Only Natural

Nature, science, language, values, feral beliefs...

Entries for June 2023

                little bit more won't hurt
Just a little less Nature won't hurt anyone
June 26, 2023

  The Tragedy of the Common Cliches

The world is crowded with humans busy with all manner of occupations. Many of those occupations have significant - even devastating - direct and indirect impacts on natural places. Any city provides examples. Unfortunately, we've learned to take this for granted. Any one individual can act while comfortably thinking "oh, this one little impact won't really hurt anything". It's as if those other 8+ billion humans didn't exist - or at least, were not busy doing anything.

But of course many of those humans are busy, if not "just supplying the 'demand'", then helping to create it. This has resulted in what has been described as "The Tragedy of the Commons", on a global scale. If we are faced with any misgivings about exploiting nature, our language offers up the bromide "If we don't do it, somebody else will". With notions like that as part of our "mental tool kit", we are actually self-harming. Ignorance of the complexity of what we are impacting accelerates the process.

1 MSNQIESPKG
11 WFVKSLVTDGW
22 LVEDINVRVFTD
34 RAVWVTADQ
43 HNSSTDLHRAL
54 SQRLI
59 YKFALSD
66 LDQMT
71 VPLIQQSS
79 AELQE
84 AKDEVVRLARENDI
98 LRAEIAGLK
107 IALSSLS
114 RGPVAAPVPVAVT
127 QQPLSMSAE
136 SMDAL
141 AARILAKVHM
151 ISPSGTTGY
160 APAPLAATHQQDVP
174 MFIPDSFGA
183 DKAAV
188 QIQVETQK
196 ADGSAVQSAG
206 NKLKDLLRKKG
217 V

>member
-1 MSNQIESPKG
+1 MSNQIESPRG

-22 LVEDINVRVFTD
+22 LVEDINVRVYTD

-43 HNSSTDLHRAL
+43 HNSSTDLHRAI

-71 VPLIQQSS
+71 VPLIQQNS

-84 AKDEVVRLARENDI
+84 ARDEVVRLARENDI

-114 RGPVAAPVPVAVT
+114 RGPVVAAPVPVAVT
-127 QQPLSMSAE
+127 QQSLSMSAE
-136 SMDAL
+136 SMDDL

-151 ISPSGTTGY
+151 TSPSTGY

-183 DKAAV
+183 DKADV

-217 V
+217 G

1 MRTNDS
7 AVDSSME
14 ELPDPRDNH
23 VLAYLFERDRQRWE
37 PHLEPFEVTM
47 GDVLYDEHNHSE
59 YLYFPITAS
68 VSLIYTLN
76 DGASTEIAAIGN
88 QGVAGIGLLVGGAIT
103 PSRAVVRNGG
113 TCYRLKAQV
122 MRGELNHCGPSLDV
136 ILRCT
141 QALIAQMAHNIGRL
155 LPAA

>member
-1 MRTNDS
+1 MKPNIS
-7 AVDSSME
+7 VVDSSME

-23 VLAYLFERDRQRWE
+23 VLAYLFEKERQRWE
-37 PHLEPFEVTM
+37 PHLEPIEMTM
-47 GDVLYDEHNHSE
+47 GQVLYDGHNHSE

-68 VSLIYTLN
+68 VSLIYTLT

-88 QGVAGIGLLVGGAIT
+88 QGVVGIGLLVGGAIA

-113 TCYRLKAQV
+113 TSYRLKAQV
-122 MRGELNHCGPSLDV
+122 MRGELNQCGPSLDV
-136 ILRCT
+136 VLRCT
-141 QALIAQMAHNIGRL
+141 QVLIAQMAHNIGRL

Self-serving rationalizations have become part of our "common sense", but which "selves" are they actually serving? When our thinking depends on self-harming cliches, have our minds been colonized by oppressive reasoning that benefits others? Maybe this is the tragedy of common cliches. There just doesn't seem to be enough incentive (yet) to forego their seductive, easy use, and apply critical thinking instead.

So, if we're cutting down a little bit of the forest, or catching a few too many fish, or releasing a little extra CO2, the cliches are there to help a whole lot of us feel a little better. As long as we don't think too far ahead.

The view is a bit foggy
Overlooking the Environment
June 19, 2023

  Artificial Ignorance and Technology

The mainstream media have recently briefly mentioned the negative effects that "AI" LLM text generators might have on "the environment". Mostly this reporting has focused on the huge, carbon-emitting energy demands of creating and running the server farms that do all the computations. That seems like worrying about paint damage that might result from a high speed vehicle collision. Viral confusion generators will probably greatly increase threats to most "environments", even the "work environment", and certainly any "environments" that are still largely natural.